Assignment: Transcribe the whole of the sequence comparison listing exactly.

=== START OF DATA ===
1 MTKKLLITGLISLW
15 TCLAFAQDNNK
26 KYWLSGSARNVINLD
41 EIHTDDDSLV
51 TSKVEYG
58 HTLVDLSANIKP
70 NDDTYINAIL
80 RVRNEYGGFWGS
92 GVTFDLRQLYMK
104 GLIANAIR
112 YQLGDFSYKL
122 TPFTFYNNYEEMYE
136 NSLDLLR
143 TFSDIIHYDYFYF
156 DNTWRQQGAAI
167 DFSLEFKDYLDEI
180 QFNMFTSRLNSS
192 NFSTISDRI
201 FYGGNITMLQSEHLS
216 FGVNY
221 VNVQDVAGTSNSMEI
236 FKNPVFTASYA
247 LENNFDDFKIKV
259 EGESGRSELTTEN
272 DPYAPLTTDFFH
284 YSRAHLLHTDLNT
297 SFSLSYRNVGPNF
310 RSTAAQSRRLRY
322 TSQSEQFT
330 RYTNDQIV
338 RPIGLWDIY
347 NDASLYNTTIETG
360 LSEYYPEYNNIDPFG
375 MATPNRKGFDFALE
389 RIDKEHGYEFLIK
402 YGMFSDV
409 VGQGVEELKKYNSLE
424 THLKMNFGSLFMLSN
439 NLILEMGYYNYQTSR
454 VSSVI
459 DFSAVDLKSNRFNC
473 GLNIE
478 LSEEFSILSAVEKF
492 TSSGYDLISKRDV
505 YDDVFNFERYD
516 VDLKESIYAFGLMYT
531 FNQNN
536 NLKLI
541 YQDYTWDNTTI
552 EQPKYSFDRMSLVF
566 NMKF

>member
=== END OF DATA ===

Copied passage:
1 MTKKLLITGLISLW
15 TCLAFAQDNNK
26 KYWLSGSARNVINLD
41 EIHTDDDSLV
51 TSKVEYG
58 HTLVDLSANIKP
70 NDDTYINAIL
80 RVRNEYGGFWGS
92 GVTFDLRQLYMK
104 GLIANAIR
112 YQLGDFSYKL
122 TPFTFYNNYEEMYE
136 NSLDLLR
143 TFSDIIHYDYFYF
156 DNTWRQQGAAI
167 DFSLEFKDYLDEI
180 QFNMFTSRLNSS
192 NFSTISDRI
201 FYGGNITMLQSEHLS
216 FGVNY
221 VNVQDVAGTSNSMEI
236 FKNPVFTASYA
247 LENNFDDFKIKV
259 EGESGRSELTTEN
272 DPYAPLTTDFFH
284 YSRAHLLHTDLNT
297 SFSLSYRNVGPNF
310 RSTAAQSRRLRY
322 TSQSEQFT
330 RYTNDQIV
338 RPIGLWDIY
347 NDASLYNTTIETG
360 LSEYYPEYNNIDPFG
375 MATPNRKGFDFALE
389 RIDKEHGYEFLIK
402 YGMFSDV
409 VGQGVEELKKYNSLE
424 THLKMNFGSLFMLSN
439 NLILEMGYYNYQTSR
454 VSSVI
459 DFSAVDLKSNRFNC
473 GLNIE
478 LSEEFSILSAVEKF
492 TSSGYDLISKRDV
505 YDDVFNFERYD
516 VDLKESIYAFGLMYT
531 FNQNN
536 NLKLI
541 YQDYTWDNTTI
552 EQPKYSFDRMSLVF
566 NMKF

>member